Railcar 1
Builder LLMS NCC, 1932
Withdrawn NIR, 1968
Preservation Career 1992 to present
Current Location Whitehead
Current Status In storage


This was the first NCC Railcar built at Belfast York Road workshops. It was a double-ended single unit with underfloor engines and running on two four-wheel bogies, it was 56 ft (17 m) long and seated 61 passengers. It had a traditionally constructed wooden body and was powered by two Leyland 130 bhp (97 kW) petrol engines with hydraulic transmission in the form of Lysholm-Smith torque converters. The vehicle was re-engined with Leyland diesels in 1947 and again in 1959.

The railcar was intended for commuter services, mainly Belfast/Whitehead, Belfast/Ballyclare and Belfast/Ballymena.

Many modern diesel trains owe their origins to this pioneering railcar, developed and built in Belfast.

Livery was originally LMS maroon all over, the only markings being a "1" on each end, and lettering "LMS NCC". Later it gained cream upper panels, the cream dropping to a V shape on the ends. It did not have lining. The UTA painted it in their standard Brunswick green, initially with lighter green in the same position as the NCC cream. The early UTA crest (the "red hand" roundel) was in the middle body side, and near each end on the sides was a "1" surrounded by a small circle, the original standard type of UTA numeral style. Later, it received standard 1960s UTA livery - the same green all over, no lighter upper panels, but with the 'wasp' ends with diagonal black stripes on the yellow panel which the company used as standard in the 1960s.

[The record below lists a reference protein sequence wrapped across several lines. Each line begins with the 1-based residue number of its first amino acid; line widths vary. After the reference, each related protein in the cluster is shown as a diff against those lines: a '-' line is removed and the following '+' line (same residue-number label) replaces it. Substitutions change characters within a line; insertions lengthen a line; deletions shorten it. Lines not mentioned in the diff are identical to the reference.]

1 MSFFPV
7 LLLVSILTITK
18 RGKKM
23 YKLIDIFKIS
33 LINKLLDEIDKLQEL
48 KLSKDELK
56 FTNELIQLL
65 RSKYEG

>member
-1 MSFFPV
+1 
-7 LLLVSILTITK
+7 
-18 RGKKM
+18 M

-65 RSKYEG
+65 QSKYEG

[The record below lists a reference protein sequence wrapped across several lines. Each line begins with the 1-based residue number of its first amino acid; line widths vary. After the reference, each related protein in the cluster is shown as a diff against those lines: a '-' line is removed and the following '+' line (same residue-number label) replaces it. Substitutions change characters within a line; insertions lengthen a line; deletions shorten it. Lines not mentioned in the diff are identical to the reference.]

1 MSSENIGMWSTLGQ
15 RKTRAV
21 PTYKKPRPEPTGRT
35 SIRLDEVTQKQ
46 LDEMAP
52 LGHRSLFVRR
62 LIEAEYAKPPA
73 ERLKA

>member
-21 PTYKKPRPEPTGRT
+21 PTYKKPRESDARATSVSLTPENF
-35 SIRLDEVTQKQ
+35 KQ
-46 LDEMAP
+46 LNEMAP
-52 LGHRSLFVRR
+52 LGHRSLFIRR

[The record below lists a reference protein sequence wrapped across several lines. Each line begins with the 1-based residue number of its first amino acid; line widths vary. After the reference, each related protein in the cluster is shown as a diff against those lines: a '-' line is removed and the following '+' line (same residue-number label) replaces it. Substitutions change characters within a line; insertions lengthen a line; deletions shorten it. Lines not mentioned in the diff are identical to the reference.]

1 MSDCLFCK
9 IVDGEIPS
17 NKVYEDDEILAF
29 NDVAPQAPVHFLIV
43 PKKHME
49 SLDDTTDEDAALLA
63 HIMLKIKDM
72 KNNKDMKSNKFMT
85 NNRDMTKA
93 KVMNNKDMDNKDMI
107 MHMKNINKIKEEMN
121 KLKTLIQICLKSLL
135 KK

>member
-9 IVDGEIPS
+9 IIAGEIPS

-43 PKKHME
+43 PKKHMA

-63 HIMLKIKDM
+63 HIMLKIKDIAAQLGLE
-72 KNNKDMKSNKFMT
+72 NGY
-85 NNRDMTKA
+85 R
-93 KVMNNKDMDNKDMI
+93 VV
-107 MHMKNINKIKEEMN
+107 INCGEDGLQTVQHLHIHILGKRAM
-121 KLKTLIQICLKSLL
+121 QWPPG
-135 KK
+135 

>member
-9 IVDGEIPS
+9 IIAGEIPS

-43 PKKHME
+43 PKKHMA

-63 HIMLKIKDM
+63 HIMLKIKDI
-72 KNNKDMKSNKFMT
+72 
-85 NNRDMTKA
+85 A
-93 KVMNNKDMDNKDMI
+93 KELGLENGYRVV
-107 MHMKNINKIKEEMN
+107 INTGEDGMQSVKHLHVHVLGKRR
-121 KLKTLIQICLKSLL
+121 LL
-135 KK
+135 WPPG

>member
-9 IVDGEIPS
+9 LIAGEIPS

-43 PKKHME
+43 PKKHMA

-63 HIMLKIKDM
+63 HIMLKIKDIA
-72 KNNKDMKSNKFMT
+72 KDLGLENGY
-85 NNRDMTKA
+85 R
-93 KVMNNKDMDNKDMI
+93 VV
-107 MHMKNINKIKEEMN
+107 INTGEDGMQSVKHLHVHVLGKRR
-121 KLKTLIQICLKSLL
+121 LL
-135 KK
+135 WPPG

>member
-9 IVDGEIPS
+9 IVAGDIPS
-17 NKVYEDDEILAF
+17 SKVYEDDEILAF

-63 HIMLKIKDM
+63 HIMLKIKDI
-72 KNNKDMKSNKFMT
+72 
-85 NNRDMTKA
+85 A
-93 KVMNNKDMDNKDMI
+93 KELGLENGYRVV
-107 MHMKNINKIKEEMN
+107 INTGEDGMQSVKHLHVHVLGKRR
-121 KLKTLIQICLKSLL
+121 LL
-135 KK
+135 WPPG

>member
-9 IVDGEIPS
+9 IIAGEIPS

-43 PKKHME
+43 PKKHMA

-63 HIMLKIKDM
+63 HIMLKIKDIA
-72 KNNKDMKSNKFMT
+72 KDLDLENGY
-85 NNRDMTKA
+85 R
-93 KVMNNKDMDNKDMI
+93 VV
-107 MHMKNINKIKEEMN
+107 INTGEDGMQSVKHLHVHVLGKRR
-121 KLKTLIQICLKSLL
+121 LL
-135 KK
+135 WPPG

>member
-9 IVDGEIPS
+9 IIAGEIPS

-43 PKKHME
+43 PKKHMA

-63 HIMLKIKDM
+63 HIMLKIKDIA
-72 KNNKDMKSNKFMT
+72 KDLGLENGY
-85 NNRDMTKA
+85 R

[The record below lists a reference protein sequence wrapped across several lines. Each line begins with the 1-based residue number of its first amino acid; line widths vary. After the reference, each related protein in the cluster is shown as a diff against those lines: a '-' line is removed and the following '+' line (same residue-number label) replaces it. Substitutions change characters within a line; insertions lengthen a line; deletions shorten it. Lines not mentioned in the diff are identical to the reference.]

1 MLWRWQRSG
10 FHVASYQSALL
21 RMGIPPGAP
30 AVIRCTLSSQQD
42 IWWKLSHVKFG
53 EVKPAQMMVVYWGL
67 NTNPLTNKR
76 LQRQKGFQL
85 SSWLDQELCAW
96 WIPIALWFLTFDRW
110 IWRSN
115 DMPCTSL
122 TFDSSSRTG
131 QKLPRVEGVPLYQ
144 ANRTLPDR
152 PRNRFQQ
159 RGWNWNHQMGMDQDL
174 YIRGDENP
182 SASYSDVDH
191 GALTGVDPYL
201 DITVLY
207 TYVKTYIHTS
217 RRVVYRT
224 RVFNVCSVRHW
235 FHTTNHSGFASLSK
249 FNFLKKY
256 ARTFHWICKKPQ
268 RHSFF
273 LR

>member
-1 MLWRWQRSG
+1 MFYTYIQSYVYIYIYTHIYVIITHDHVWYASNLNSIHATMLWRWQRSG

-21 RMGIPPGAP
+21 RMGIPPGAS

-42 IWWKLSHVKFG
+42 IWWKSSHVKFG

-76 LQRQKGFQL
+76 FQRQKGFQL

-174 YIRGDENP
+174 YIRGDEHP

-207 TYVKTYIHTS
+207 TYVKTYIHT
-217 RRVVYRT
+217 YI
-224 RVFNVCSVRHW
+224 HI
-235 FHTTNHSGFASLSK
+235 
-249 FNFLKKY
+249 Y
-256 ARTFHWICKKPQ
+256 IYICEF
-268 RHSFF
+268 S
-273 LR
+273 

Railcar 1 last ran in service on 25th November 1965 but it was not officially withdrawn until December 1968. It therefore was an NIR vehicle briefly though never used by that company.

When it came out of service the pioneer railcar passed to the Belfast Transport Museum, later the Ulster Folk & Transport Museum.

It has been stored at Whitehead since passing from the railway company. Ownership of the vehicle officially passed to the Society in 1992.


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